2022 I Tatti Mongan Prize Lecture - “Nunc Denique Vives”: Thoughts on Posterity in the Lives of Leonardo, Michelangelo, and Raphael by Paolo Giovio


Tuesday, June 14, 2022, 6:30pm to 8:00pm


I Tatti / Zoom
Portrait Medal of Paolo Giovio

Speaker: Carmen C. Bambach (The Metropolitan Museum of Art

The refined Lombard humanist and physician, Paolo Giovio (1486-1552) wrote short Lives of Leonardo, Michelangelo, and Raphael (c. 1525-28), which he intended for his Dialogi de viris et foeminis aetate nostra florentibus, although he himself very probably decided against their publication. It is worth asking why. Giovio’s succinct biography of Leonardo, entitled Leonardi Vincii vita, is particularly precise about historical details, and is therefore the most well known in the scholarly literature. As Carmen Bambach will argue, the biographies of Michelangelo and Raphael merit much greater attention than they usually receive — for a variety of reasons. Especially when considered together, the Lives of Leonardo, Michelangelo, and Raphael reveal Giovio’s own preoccupation with fame, as well as his belief that the dimensions of these artists’ character as teachers ultimately shaped their legacy. In situating these themes, and in tribute to Agnes and Elizabeth Mongan, Carmen Bambach will closely examine the drawings of Leonardo, Michelangelo, and Raphael. 

Carmen C. Bambach is the Marica F. and Jan T. Vilcek Curator of Drawings and Prints at The Metropolitan Museum of Art. A Fellow of the American Academy of Arts and Sciences, she received the inaugural 2019 Vilcek Foundation Prize for Excellence for her contribution to U. S. society and culture as an immigrant. Carmen Bambach has organized various exhibitions at The Met and published several prize-winning books, including Drawing and Painting in the Italian Renaissance Workshop: Theory and Practice, 1300-1600 (“Premio Salimbeni 2000”). Accompanying the eponymous exhibition at The Mether Michelangelo Divine Draftsman and Designer won the Phyllis Goodhart Book Prize of the Renaissance Society of America in 2019 as well as a prize from the Association of American Museum Curators in 2018. Her Michelangelo exhibition 702,514 visitors to The Met in 3 months. Her four-volume study on Leonardo da Vinci Rediscovered (Yale University Press, 2019) was awarded the first prize of the Premio Internazionale Leonardo da Vinci and the R.R. Hawkins Award from the Association of American Publishers in 2019 as well as the Medáille Louis Fould from France’s Académie des Inscriptions et Belles-Lettres de France in 2020. Carmen Bambach was Andrew W. Mellon Professor at the National Gallery of Art’s Center for Advanced Study in the Visual Arts in 2010-12 as well as Francesco E. De Dombrowski Visiting Professor at I Tatti in spring 2019.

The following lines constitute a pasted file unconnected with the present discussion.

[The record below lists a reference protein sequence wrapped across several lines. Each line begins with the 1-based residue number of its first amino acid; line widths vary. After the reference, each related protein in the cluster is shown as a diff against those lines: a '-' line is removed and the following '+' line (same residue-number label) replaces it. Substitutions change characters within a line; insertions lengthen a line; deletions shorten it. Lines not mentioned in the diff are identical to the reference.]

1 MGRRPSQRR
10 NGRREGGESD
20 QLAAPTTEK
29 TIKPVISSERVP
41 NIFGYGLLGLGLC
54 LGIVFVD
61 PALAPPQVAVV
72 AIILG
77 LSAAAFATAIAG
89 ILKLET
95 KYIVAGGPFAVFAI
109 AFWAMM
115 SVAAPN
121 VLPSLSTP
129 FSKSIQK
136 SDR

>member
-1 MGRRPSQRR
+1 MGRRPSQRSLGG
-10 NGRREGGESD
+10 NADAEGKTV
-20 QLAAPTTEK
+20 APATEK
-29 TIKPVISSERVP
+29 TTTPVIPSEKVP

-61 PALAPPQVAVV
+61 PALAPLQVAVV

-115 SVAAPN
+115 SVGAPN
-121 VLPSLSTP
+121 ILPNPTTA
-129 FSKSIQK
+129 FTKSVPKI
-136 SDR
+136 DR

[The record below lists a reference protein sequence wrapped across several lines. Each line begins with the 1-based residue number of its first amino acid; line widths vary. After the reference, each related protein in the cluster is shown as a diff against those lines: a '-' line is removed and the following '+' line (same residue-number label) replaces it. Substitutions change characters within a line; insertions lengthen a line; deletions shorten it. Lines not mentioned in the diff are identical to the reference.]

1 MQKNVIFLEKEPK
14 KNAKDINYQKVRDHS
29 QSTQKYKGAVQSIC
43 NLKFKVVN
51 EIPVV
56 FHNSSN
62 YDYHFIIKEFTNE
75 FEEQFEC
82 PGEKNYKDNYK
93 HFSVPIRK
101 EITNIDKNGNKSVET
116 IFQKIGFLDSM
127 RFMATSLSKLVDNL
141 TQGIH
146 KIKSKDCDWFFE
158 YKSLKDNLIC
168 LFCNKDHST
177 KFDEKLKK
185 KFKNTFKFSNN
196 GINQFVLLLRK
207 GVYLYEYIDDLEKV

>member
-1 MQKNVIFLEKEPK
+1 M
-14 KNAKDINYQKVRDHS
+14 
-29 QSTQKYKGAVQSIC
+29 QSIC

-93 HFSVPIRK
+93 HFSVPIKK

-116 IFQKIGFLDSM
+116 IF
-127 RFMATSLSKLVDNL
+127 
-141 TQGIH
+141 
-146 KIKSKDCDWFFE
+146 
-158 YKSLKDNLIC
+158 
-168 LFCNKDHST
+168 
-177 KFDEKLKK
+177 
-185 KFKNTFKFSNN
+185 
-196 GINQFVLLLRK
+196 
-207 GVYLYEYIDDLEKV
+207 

The I Tatti Mongan Prize is given to a distinguished scholar of Renaissance art or connoisseurship who carries into a new generation the qualities of imaginative scholarship, personal generosity, and devotion to the institutions of art history that were exemplified in their own generation by Agnes and Elizabeth Mongan. Founded by a gift from Melvin Seiden, the prize was first conferred in 1988 on Sydney Freedberg, and successively on Craig Hugh Smyth (1992), Sir Ernst Gombrich (1996), Caroline Elam (2003), Paola Barocchi (2006), Elizabeth Cropper (2011), Hans Belting (2013), Marvin Trachtenberg (2016), and Miguel Falomir Faus (2018).



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